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Beef Production & Quality Trial on Old Man Saltbush

The catalyst ​​for this trial had been the experience of one of the members of the group, at Gu​Iargambone in the Central Western Plains of New South Wales in 1993, with cattle in poor condition grazed on old man saltbush and then on green pastures and winter forage crop.

Fourteen of 62 cattle from a mob bought off the Queensland stock routes in March 1993 had averaged 312 kg when placed on a 6.8 ha plantation of old man saltbtish in early Aprilwhen conditions were also dry at GUIargambone. The same cattle weighed 50 days later had averaged 370 kg, a liveweight gain of 58 kg in 50 days of grazing of old man saltbush in which, after the first week, at a grazing rate equivalentto aimost 10 beast per ha, there was no grass or herbage

left in the paddock.

The 6.8 ha plantation of old man saltbushprovided 3,100 cow grazing days, or 456 cgds per ha, equivalentt0 1.25 beasts per ha year-long.

in the currenttria150 beasts, previously on green pastures, were weighed on 28/4/94 and placed with other cattle of sinnlar age classes on three types offeed :-

(a) 10 beasts on native pastures (with indigeriised medics),

(b) 30 beasts on a plantation of old man saltbush,

(c) 10 beasts on old man saltbtish plus grain (oats) at an estimated 3 kg per day provided through a self-feeder able to ration the supply of grain to the cattle.

The groups of cattle on the three feed types have been weighed on six occasions since the ittitialweighing on 28/4/94 - on days 29, 56, 90, 125, 165 and 193 days after the initial weighing ---the final weighing being on 8th. November, 1994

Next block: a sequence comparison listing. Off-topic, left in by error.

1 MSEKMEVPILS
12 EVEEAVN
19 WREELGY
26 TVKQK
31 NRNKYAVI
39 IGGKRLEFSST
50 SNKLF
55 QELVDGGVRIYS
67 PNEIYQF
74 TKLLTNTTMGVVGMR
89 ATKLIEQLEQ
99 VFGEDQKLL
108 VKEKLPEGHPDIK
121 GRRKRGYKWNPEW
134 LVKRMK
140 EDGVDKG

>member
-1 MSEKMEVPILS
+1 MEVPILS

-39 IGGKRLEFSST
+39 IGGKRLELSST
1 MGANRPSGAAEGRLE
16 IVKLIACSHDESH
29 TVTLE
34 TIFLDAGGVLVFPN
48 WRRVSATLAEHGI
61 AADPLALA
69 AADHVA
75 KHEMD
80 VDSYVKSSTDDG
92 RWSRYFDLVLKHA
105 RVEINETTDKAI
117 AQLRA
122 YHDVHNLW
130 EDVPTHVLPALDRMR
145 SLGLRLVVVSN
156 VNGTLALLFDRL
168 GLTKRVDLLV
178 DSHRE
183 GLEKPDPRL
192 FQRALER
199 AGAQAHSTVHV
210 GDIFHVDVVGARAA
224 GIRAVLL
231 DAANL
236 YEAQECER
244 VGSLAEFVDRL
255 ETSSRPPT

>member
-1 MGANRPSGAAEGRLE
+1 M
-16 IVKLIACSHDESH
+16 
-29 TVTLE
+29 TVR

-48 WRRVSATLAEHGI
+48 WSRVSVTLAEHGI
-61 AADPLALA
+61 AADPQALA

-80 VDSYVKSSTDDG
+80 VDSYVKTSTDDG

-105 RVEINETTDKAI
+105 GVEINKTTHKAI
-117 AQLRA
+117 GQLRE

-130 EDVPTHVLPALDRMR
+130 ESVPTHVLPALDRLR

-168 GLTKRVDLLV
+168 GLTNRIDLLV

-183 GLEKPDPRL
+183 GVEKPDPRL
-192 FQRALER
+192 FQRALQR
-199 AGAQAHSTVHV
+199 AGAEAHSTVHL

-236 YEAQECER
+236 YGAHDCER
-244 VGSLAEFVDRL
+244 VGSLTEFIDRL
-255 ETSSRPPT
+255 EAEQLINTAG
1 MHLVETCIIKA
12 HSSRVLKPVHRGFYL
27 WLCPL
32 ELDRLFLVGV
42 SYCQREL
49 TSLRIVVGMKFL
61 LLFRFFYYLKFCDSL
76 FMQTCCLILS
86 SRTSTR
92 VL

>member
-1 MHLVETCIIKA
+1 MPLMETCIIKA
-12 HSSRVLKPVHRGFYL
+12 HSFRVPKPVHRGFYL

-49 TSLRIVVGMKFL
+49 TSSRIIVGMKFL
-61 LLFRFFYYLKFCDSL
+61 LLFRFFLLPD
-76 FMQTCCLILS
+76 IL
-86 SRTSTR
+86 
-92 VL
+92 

It had been proposed that two lots of 10 of the thirty beasts on old man saltbush would later be moved to a green feed crop or green pasture after different periods of grazing on the old martsaltbush. However, there had not been

sufficient rain in the latter half of 1994 in the GUIargambone districtto warrant sowing a green feed crop norto produce any green pasture, although the cattle

had come off green pasture at the begirming of the trial.

Seasonal conditions throughoutthe trial have been such that the cattle on the native pastures (with indigenised medics) after gaming weight at the second and third weighings, had lost weight badly at the fourth weighing as the pastures dried off, even though they had been moved to a new paddock offresh pasture. The owner became so concerned with their declining condition that he decided to feed hay to preventthem from deteriorating further and to enable them to maintain condition,


Title Size Date published
1.6MB 01/12/1997

This page was last updated on 11/11/2014

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